Archive for the ‘oil’ Category

Palace acts on cooking gas : Reyes given 2 weeks to solve LPG problem Supplies have started arriving, says DoE official

January 29, 2009

By DAVID CAGAHASTIAN

Malacañang has given Department of Energy (DoE) Secretary Angelo Reyes a two-week deadline to solve the shortage in the supply of liquefied petroleum gas (LPG) nationwide.

Executive Secretary Eduardo Ermita said Reyes should solve the shortage in the supply of LPG within two weeks or he would be admonished for failure to solve the energy problem.

Ermita said Department of Energy (DoE) Undersecretary Roy Kyamco has denied reports that the LPG shortage would last until March, citing supplies are starting to arrive.

“According to Undersecretary Roy Kyamco, starting a week ago, the delivery of LPG started to come in and this delivery will continue until March. He said it’s not true that there will be a shortage up to March,” Ermita said.

The Executive Secretary said the arrival of the deliveries would ensure that the LPG shortage would be solved within two weeks.

“He asked me to give them two weeks, then if the problem has not abated, then we will call the Department of Energy to task,” Ermita said.

Kyamco explained that the LPG shortage was caused by delays in the delivery to replenish the supplies that have dwindled due to the high demand for LPG during the Christmas season.

Ermita said he could only admonish Reyes for the LPG shortage if the two-week deadline lapses without solving the LPG shortage, and that the decision on whether to dismiss him for the prolonged and unexplained LPG shortage lies with President Arroyo.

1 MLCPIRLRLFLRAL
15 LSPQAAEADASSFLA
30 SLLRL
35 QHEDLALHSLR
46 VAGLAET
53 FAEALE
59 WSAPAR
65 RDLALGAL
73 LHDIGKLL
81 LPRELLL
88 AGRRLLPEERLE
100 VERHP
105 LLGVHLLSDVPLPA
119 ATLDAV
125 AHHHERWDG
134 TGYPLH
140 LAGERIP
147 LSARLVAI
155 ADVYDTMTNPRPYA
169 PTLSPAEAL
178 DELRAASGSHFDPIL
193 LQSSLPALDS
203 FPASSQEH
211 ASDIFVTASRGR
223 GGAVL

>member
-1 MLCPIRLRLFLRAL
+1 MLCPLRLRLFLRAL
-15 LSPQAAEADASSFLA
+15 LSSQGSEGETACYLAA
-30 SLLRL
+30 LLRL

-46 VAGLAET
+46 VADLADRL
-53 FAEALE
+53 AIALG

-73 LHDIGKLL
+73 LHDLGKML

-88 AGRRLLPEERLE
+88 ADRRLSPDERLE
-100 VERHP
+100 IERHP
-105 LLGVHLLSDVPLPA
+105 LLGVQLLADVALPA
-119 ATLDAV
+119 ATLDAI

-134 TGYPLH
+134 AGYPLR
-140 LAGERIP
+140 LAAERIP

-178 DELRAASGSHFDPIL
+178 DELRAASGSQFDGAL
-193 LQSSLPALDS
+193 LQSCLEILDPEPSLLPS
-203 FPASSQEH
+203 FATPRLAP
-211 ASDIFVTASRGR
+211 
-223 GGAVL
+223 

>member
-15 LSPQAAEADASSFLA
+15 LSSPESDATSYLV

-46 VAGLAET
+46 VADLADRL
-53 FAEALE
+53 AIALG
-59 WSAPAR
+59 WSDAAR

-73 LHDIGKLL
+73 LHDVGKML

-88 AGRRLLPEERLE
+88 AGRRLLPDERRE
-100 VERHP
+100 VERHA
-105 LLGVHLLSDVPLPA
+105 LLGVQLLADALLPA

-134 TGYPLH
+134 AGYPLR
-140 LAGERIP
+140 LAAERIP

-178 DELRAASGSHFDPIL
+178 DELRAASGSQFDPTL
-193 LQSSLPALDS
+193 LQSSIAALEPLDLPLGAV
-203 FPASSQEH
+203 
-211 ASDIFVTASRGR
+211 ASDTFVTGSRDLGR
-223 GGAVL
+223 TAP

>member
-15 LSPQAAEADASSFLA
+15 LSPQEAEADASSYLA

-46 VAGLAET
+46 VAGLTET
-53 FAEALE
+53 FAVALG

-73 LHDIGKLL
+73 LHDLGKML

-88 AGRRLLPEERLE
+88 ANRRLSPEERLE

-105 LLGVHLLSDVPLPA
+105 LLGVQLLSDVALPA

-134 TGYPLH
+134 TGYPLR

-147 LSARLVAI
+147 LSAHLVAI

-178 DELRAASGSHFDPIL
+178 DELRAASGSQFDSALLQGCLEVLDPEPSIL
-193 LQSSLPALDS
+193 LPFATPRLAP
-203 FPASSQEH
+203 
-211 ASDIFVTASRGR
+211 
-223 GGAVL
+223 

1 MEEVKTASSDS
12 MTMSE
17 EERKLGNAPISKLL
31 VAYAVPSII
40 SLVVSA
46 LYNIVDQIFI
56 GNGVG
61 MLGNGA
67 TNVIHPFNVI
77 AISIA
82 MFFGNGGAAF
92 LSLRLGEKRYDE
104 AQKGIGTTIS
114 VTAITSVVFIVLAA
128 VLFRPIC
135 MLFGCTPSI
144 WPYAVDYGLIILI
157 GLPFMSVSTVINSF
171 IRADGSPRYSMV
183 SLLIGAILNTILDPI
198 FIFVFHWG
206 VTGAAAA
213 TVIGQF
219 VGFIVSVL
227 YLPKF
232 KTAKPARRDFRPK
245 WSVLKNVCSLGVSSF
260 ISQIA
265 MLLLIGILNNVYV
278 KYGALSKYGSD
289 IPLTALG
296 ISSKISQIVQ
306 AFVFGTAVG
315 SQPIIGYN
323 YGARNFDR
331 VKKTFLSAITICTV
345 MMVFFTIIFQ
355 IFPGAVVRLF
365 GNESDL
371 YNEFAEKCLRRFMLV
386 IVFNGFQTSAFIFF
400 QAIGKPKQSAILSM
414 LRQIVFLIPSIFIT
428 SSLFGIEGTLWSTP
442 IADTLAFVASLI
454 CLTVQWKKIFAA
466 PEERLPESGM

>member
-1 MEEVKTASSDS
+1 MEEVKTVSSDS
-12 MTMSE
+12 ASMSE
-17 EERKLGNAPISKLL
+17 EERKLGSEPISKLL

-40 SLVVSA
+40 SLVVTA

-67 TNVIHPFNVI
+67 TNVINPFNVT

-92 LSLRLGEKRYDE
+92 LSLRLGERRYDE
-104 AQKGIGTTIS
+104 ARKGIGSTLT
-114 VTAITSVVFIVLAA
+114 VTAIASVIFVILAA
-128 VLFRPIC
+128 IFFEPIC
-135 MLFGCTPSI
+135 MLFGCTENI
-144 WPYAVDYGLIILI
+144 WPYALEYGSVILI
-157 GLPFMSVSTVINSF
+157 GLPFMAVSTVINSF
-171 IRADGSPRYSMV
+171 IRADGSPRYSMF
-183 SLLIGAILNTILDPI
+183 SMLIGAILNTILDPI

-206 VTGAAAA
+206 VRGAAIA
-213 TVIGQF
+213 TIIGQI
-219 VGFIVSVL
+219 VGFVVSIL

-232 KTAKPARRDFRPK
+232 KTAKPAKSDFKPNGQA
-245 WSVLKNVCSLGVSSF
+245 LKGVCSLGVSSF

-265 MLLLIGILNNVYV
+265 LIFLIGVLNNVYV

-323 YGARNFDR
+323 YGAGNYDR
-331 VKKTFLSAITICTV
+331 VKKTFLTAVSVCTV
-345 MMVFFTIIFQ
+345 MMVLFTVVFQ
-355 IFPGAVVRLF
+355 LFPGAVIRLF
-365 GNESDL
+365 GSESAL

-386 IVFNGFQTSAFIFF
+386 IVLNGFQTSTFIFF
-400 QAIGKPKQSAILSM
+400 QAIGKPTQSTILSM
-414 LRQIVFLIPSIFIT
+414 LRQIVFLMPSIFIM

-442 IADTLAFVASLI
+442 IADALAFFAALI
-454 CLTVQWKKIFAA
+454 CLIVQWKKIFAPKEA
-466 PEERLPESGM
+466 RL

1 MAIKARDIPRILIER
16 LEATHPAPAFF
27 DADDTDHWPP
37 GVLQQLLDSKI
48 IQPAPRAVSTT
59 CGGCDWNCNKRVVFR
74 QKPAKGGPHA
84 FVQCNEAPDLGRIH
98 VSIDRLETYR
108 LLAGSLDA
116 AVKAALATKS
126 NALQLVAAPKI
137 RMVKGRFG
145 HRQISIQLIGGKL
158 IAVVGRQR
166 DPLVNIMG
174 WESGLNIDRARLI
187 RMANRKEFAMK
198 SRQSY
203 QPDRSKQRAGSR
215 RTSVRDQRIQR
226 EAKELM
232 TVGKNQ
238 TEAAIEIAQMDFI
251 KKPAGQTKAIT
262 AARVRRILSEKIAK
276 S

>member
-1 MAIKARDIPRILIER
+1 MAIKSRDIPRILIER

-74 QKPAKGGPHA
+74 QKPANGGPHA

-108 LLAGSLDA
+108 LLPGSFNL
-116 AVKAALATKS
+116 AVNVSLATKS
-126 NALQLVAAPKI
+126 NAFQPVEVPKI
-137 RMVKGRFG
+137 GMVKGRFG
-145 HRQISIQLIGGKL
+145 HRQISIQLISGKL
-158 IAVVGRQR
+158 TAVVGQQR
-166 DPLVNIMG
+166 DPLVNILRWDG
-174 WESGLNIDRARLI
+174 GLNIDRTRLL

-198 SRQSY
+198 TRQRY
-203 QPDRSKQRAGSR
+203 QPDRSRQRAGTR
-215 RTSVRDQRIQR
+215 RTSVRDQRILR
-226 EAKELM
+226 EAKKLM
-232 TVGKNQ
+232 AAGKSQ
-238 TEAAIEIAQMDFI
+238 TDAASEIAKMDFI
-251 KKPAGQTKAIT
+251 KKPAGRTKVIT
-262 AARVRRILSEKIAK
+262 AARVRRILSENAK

“I will have to call him to task if his promises are not realized, then he would be able to give us some explanations,” Ermita said.

VP De Castro warns hoarders of cooking gas

Attributing the shortage of cooking gas or liquefied petroleum gas (LPG) to illegal acts of hoarding and profiteering, Vice President Noli “Kabayan” De Castro warned that these unscrupulous refillers and dealers will be dealt with under full force of the law.

De Castro made the warning amid reports of shortage and unusually high prices of LPG despite the statement of the Department of Energy that there is enough LPG supply.

“I believe that there is an artificial LPG shortage created by unscrupulous hoarders and profiteers who want to rake in profits to the disadvantage of our consumers. I warn those who are manipulating the market…we will definitely go after you and have you liable under the law,” De Castro said.

De Castro said that the Departments of Energy and Justice have already created a task force in order to investigate and prosecute cases against traders who are storing large volumes of the cooking gas.

He called on the DOEDOJ task force to step up its campaign against LPG hoarders after prices of cooking gas reportedly rose to as high as R80 per kilo as against the R45-50-price mandated by the Department of Trade and Industry.

“I also exhort the people and media to report to us those they know are hoarding and creating this artificial LPG shortage. I just want to assure the public that the government is doing everything to normalize the situation and protect the interest of the buying public. The people should not resort to panic buying as this will just worsen the situation,” De Castro said.(MB)

==============

My Take:

Clearly, there is gas hoarding.  And happening under the very nose of the DOE.  Judging by how Reyes deals with the power problem in the country today, and his agency’s seemingly favorable eye to the coal plant proponents nationwide, his agency has knowledge about the behind the scenes of the present gas crisis in the country today.

Advertisements

San Miguel Corp. takes over control of Petron

January 10, 2009

By Chino S. Leyco, Reporter

Southeast Asia’s largest food and beverage conglomerate took control of the Philippines’ largest oil refinery, when it announced Friday that Ramon Ang would be its new chairman and chief executive officer.